To reduce the risk of your child getting lice, tell your little one to avoid head-to-head contact with other kids and not to share hats or scarves with anyone. You should also teach your child to place their hat and scarf in the sleeve of their coat when not wearing them. Lastly, keep long hair tied back and regularly check your child’s head for lice using a fine-toothed comb.

6. How many hours of sleep does a kindergartner need?

Children at the age of 4 and 5 should get at least 10 hours of sleep every night, 11 being ideal. This means that, if your child needs to be up at 6:30 a.m., bedtime should be 7:30 p.m. Children learn better when they get a good night’s sleep. While they sleep, their brains are hard at work to process everything they learned during the day. In other words, your child needs to sleep well in order to remember what they learn in school. A good night’s sleep also improves their cognitive ability and makes it easier to concentrate.

By contrast, if your child does not get enough sleep, they may experience mood swings, and become more agitated, aggressive or impulsive. They may also have more difficulty with tasks that require concentration due to an inability to focus.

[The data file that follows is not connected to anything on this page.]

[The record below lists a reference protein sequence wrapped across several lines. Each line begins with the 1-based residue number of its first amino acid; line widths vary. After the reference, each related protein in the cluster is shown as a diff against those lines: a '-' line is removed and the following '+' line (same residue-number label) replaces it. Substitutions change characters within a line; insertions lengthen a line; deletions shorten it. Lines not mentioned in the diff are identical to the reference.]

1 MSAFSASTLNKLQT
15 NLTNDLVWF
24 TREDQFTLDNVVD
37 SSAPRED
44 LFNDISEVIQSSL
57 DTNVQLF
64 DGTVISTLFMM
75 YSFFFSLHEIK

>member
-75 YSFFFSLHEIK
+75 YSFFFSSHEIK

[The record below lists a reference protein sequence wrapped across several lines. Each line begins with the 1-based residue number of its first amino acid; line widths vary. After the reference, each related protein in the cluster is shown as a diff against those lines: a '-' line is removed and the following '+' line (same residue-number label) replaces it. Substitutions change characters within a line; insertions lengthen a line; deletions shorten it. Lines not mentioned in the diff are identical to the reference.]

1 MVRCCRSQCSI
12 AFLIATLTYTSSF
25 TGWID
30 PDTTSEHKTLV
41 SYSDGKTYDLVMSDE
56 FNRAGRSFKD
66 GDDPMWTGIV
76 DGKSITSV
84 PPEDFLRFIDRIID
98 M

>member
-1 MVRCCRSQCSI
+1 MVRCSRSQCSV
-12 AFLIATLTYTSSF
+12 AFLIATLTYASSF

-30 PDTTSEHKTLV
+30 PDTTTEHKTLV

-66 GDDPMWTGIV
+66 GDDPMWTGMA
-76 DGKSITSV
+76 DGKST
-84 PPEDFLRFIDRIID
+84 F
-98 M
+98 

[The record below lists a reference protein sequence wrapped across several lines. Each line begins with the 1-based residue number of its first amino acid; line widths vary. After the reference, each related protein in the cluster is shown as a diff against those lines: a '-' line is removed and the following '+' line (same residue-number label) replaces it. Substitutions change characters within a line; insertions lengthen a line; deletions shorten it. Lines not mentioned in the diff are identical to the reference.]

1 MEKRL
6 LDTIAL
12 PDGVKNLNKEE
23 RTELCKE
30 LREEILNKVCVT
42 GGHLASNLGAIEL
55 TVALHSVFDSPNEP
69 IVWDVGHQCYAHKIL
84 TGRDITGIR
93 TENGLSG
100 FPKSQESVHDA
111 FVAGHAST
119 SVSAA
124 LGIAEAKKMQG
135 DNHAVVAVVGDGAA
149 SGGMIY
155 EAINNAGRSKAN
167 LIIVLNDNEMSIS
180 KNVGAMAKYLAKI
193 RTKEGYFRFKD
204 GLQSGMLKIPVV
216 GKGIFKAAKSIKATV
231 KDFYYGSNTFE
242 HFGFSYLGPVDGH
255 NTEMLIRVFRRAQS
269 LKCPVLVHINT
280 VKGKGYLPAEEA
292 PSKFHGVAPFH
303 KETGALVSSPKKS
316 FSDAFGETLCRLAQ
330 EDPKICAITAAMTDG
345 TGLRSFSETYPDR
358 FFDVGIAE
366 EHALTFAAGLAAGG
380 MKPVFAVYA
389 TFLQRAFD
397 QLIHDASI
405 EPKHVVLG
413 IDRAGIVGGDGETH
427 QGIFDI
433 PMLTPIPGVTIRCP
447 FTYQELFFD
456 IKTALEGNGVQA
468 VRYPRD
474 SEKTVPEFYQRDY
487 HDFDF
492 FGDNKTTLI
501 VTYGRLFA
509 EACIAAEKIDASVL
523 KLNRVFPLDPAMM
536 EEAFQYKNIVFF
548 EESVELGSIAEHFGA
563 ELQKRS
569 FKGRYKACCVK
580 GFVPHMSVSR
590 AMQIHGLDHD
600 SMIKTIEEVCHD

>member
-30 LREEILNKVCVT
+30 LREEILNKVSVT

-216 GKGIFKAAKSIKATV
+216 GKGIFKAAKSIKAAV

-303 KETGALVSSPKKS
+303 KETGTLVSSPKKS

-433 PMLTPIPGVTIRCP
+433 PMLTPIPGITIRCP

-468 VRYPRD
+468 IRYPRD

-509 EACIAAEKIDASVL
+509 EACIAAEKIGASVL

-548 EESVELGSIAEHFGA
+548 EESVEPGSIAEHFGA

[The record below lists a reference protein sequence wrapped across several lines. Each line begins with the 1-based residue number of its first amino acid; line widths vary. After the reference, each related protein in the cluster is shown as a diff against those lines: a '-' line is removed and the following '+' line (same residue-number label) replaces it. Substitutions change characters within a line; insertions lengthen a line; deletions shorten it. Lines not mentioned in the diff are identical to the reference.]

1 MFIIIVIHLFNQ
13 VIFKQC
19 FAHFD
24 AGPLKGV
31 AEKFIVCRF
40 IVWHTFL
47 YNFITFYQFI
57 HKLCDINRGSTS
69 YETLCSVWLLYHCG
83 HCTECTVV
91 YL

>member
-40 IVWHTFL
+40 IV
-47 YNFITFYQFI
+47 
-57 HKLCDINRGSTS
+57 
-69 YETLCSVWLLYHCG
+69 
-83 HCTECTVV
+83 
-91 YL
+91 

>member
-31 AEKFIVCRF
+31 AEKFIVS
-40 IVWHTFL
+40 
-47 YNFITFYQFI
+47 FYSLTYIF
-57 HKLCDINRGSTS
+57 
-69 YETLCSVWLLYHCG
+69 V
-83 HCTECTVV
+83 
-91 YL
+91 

7. How do you get a child to eat breakfast if she isn’t hungry in the morning?

It’s common for children not to feel hungry first thing in the morning. This can be stressful for parents who don’t want to send their kids to school with an empty stomach. Nevertheless, forcing your child to eat won’t do any good. To get your little one to eat breakfast voluntarily, try waking them up 15 to 20 minutes earlier instead. That may be all it takes to get them to feel hungry. Another good tip is to make breakfast the last part of your child’s morning routine. Making the bed, getting dressed, and getting her backpack ready may help them work up an appetite! It’s also okay for your child to have a simple piece of fruit with a bit of cheese, a smoothie, a mini muffin, or a handful of nuts before heading out the door. Don’t worry: morning snack time at school typically takes place around 9 a.m., so your child will have a chance to eat again soon.